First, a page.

Some prior art systems have attempted to solve bandwidth allocation requirements in a system having a shared system resource by maintaining logical queues associated with the various data sources requiring access to the shared system resource. Such a prior art system is taught by Karol et al., in U.S. Pat. No. 5,675,573, that issued on Oct. 7, 1997. More specifically, Karol et al. teach a bandwidth allocation system that allows packets or cells within traffic flows from different sources that are contending for access to a shared processing fabric to get access to that fabric in an order that is determined primarily on individual guaranteed bandwidth requirements associated with each traffic flow. In addition, the system taught by Karol et al. allow the different sources to gain access to the shared processing fabric in an order determined secondarily on overall system criteria, such as a time of arrival, or due date of packets or cells within the traffic flows. Packets or cells of data from each data source (such as a bandwidth requesting device) are queued in separate logical buffers while they await access to the processing fabric.
A need exits for a bandwidth allocation method and apparatus for efficiently processing and responding to bandwidth allocation requests. The bandwidth allocation method and apparatus should accommodate an arbitrarily large number of CPEs generating frequent and varying bandwidth allocation requests on the uplink of a wireless communication system. Such a bandwidth allocation method and apparatus should be efficient in terms of the amount of bandwidth consumed by the bandwidth request control messages exchanged between the plurality of base stations and the plurality of CPEs. In addition, the bandwidth allocation method and apparatus should respond to the bandwidth allocation requests in a timely and accurate manner. The bandwidth allocation method and apparatus should also be able to process an arbitrarily large number of bandwidth allocation requests generated by a relatively large number of CPEs. The present invention provides such a bandwidth allocation method and apparatus.
The present invention is a novel method and apparatus for requesting and allocating bandwidth in a broadband wireless communication system. The method and apparatus reduces the amount of bandwidth that must be allocated for bandwidth request and bandwidth allocation purposes. The opportunities for allowing a CPE to request bandwidth are very tightly controlled in accordance with the present invention. The present invention utilizes a combination of a number of bandwidth request and allocation techniques to control the bandwidth request process. There are a number of means by which a CPE can transmit a bandwidth request message to an associated base station.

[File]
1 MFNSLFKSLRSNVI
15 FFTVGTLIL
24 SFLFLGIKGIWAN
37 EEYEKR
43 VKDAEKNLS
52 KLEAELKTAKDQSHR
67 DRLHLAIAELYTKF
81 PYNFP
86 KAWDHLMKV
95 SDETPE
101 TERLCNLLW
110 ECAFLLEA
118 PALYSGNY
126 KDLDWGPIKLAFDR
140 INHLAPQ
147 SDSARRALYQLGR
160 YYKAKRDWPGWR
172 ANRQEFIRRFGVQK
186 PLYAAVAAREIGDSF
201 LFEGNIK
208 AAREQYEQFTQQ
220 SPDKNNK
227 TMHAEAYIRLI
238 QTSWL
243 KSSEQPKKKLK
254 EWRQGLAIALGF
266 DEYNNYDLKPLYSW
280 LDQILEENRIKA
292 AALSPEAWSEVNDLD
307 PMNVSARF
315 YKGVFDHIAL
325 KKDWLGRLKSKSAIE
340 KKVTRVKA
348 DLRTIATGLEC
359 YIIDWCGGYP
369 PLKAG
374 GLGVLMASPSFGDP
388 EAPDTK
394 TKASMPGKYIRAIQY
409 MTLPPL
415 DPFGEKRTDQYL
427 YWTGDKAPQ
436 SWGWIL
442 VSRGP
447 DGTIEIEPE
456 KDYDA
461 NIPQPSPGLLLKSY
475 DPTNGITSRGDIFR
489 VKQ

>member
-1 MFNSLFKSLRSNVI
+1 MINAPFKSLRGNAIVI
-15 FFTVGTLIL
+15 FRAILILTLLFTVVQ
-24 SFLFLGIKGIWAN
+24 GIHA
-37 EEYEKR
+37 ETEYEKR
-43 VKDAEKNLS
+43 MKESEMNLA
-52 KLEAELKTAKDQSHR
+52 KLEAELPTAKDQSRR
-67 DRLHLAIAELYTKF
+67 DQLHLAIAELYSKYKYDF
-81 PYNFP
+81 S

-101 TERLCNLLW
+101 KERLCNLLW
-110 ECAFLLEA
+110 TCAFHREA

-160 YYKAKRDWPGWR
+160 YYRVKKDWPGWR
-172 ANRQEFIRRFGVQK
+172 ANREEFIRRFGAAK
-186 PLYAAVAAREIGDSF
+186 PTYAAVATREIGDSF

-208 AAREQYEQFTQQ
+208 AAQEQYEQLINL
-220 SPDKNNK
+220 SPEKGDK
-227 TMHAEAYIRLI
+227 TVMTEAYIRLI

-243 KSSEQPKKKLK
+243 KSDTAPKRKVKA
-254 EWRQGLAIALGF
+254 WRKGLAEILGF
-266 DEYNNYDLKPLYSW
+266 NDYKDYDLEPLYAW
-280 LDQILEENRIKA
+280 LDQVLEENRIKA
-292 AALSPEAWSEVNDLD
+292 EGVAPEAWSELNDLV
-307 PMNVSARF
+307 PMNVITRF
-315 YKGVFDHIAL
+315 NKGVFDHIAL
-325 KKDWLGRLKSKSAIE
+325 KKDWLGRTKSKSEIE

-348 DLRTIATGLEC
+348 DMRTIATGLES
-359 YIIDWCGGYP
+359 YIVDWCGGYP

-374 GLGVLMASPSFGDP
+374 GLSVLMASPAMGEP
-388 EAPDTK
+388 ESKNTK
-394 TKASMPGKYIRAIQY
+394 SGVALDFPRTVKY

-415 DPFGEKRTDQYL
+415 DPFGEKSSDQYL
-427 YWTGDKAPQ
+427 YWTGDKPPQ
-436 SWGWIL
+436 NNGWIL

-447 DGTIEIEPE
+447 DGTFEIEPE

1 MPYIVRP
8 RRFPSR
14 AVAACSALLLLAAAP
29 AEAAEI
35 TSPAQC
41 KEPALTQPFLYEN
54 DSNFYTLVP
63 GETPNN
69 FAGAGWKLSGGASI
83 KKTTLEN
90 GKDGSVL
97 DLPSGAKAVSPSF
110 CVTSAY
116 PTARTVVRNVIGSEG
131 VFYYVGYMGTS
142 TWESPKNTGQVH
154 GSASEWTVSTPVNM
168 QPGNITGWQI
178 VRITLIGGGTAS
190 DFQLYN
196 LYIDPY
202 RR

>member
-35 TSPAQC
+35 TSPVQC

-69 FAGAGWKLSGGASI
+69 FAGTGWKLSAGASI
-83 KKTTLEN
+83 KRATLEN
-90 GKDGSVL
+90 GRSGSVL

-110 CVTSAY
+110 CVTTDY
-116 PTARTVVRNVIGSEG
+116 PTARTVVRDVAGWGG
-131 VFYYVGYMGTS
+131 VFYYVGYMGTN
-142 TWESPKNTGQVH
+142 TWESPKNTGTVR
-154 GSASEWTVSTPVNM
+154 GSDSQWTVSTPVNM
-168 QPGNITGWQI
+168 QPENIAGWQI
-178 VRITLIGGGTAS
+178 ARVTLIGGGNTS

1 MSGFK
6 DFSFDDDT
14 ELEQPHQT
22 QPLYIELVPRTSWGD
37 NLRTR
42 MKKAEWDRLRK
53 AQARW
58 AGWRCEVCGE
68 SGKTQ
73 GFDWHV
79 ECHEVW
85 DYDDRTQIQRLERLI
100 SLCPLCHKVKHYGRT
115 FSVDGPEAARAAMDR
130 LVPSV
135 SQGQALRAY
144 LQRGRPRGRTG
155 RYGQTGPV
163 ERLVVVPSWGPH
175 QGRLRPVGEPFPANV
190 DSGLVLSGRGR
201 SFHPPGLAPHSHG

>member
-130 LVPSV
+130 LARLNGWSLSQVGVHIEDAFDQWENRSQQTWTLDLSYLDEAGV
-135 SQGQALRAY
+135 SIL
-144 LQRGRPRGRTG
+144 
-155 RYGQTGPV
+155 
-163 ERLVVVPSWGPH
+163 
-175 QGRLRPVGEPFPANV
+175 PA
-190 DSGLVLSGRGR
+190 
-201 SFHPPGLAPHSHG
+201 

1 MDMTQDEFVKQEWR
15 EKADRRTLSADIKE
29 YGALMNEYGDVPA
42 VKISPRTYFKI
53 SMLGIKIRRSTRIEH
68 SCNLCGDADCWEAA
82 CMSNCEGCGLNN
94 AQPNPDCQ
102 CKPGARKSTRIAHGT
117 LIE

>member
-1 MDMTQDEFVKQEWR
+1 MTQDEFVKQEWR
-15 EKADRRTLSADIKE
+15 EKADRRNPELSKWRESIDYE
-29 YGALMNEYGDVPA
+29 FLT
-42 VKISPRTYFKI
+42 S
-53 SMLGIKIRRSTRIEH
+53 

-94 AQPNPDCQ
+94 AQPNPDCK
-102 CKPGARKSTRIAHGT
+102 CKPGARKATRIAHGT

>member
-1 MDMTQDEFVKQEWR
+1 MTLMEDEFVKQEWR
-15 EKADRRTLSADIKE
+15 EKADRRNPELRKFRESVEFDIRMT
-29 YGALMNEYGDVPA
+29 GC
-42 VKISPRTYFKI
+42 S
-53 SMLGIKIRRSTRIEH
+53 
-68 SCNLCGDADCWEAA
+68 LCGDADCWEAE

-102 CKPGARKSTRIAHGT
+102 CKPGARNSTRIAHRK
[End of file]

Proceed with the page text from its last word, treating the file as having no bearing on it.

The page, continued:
One such means uses a “polling” technique whereby a base station polls one or more CPEs and allocates bandwidth specifically for the purpose of allowing the CPEs to respond with a bandwidth request. The polling of the CPEs by the base station may be in response to a CPE setting a “poll-me bit” or, alternatively, it may be periodic. In accordance with the present invention, periodic polls may be made to individual CPEs, to groups of CPEs, or to every CPE on a physical channel. When individually polling a CPE, the base station polls an individual CPE by allocating uplink bandwidth in an uplink sub-frame map to allow the CPE to respond with a bandwidth request. Similarly, in group polling, the base station polls several CPEs by allocating uplink bandwidth in the uplink sub-frame map to allow the CPEs to respond with a bandwidth request. The CPEs must contend for the allocated bandwidth if collisions occur. Bandwidth allocations are not in the form of an explicit message that is communicated by the base station to the CPEs, but rather the bandwidth allocations are transmitted implicitly by allocating bandwidth in the uplink sub-frame map.
Another means used by the present invention in reducing bandwidth consumed by the bandwidth request messages is the technique of “piggybacking” bandwidth requests on bandwidth already allocated to a CPE. In accordance with this technique, currently active CPEs request bandwidth using previously unused portions of uplink bandwidth that is already allocated to the CPE. Alternatively, the bandwidth requests can be piggybacked on uplink bandwidth already allocated and currently being used by a data service. In accordance with this alternative, the CPE “steals” bandwidth already allocated for a data connection by inserting bandwidth requests in time slots previously used for data.
The CPE is responsible for distributing the allocated uplink bandwidth in a manner that accommodates the services provided by the CPE. The CPE is free to use the uplink bandwidth that was allocated to it in a manner that is different than that originally requested or granted by the base station. The CPE advantageously determines which services to give bandwidth to and which services must wait for subsequent bandwidth requests. One advantage of having the CPE determine how to distribute its allocated bandwidth is that it relieves the base station from performing this task. In addition, the communication overhead that is required by having the base station instruct the CPE how to distribute its allocated bandwidth is eliminated. By using a combination of bandwidth allocation techniques, the present invention advantageously makes use of the efficiency benefits associated with each technique.